Let $d(\textbf{w},p)$, $1\leq p<\infty$, denote the Lorentz sequence space, where $\textbf{w}=(w_n)_{n=1}^\infty\in c_0\setminus\ell_1$ is a normalized decreasing weight.

Is there very much known about the complemented subspaces of $d(\textbf{w},p)$? In general (i.e., without any restrictions on $\textbf{w}$ or $p$), I can only find two: $\ell_p$ and $d(\textbf{w},p)$ itself.

Question 1. What complemented subspaces of $d(\textbf{w},p)$, besides $\ell_p$ and itself, are already known?

There has been found a third distinct complemented subspace in case $\textbf{w}$ satisfies a certain (NUC) condition, namely that $\inf_k(\sum_{i=1}^{2k}w_n)/(\sum_{i=1}^kw_n)=1$. In this case $d(\textbf{w},p)$ contains a 1-complemented subspace isomorphic to $\oplus_p(\ell_\infty^n)$.

But can we find other complemented subspaces in the general case?

The obvious thing to try first is to look for constant-coefficient block basic sequences. If the length of the blocks is bounded then they span another copy of $d(\textbf{w},p)$. However, if their lengths tend to infinity, then their span will be distinct from $d(\textbf{w},p)$. In this case, the problem is to show that the resulting space is not isomorphic to $\ell_p$.

This is pretty easy when $p=1$ or $p=2$. In these cases, since $\ell_1$ and $\ell_2$ each admit a unique unconditional basis, it's sufficient to make sure that the constant-coefficient blocks in $d(\textbf{w},p)$ aren't equivalent to those bases. This can be done by taking constant-coefficient block sequences $(d_i^{(k)})_{i=1}^{N_k}$ of fixed length $k$, choosing $N_k$ sufficiently large that they fail increasingly badly to dominate $\ell_p^{N_k}$. Then glue those sequences together for all $k\in\mathbb{N}$, pushing them out far enough so that they're disjoint.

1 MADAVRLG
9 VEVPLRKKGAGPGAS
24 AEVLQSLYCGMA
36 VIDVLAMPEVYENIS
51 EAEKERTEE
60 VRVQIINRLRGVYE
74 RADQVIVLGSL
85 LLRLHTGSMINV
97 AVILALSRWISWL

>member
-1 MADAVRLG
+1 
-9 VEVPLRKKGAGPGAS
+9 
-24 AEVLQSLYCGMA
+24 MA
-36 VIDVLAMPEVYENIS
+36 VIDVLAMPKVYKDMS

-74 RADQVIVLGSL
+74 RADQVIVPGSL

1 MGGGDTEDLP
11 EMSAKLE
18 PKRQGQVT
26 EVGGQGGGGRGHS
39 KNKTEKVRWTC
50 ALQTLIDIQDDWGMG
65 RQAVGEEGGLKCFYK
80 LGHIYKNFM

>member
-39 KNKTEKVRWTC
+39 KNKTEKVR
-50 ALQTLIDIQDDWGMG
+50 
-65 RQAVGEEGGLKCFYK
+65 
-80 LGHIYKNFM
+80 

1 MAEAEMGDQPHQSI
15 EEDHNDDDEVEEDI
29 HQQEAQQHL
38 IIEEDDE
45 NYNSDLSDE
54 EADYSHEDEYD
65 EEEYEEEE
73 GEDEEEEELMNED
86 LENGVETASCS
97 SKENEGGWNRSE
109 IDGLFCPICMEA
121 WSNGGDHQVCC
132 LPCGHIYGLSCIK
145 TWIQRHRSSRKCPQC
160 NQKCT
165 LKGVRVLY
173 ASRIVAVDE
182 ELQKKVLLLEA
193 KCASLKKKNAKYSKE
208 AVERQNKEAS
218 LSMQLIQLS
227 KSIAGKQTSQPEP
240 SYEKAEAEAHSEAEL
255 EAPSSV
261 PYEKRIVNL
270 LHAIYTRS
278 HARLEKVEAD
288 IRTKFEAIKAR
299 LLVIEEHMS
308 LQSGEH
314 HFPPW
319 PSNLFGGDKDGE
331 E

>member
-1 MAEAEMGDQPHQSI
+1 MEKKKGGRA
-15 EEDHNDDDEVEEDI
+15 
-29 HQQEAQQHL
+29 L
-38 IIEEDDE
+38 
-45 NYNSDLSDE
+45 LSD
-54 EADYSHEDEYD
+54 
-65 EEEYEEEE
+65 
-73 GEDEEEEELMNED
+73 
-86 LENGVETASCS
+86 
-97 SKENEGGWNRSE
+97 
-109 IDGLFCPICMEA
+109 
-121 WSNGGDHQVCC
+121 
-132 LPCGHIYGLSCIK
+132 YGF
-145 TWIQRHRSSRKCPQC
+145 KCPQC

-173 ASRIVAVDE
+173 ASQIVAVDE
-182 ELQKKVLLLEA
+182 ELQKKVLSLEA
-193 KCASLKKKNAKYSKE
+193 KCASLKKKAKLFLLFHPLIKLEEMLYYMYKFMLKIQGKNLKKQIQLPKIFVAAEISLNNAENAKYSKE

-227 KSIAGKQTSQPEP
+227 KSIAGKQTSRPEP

I suspect that this will work for all $1\leq p<\infty$, but proving it is not as straightforward as the above. However, if it could be shown that $\ell_p$ does not contain uniformly complemented copies of $\text{span}(d_n)_{n=1}^N$, where $(d_n)_{n=1}^\infty$ is the basis for a Lorentz sequence space, then that would do the trick. Thus:

Question 2. Does $\ell_p$ contain uniformly complemented copies of $\text{span}(d_n)_{n=1}^N$?

Thanks guys!

  • $\begingroup$ The strategy you described using constant coefficient block sequences won't work in general. If the weight function is submultiplicative, then every block sequence has a subsequence either equivalent to the original basis or to $\ell_p$. Of course, this doesn't rule out existence of other complemented subspaces without a symmetric basis. $\endgroup$ Mar 23, 2019 at 17:56
  • $\begingroup$ @BunyaminSari Thanks for the info. Yes, I realize it won't work in general for classifying all complemented subspaces. However it is a start. Also, somebody named Randrianantoanina (whom I've never met) claims to have proved that certain 1-complemented subspaces (in particular, the "disjointly supported" ones?) are always spanned by constant coefficient block bases. So it is, I guess, a fairly nice thing to take care of. $\endgroup$
    – Ben W
    Mar 23, 2019 at 18:20
  • 1
    $\begingroup$ @Ben W. You can meet her at the AMS meeting in Hartford in April. Beata is one of the organizers of the Special Session in Banach space theory. $\endgroup$ Mar 23, 2019 at 20:37

1 Answer 1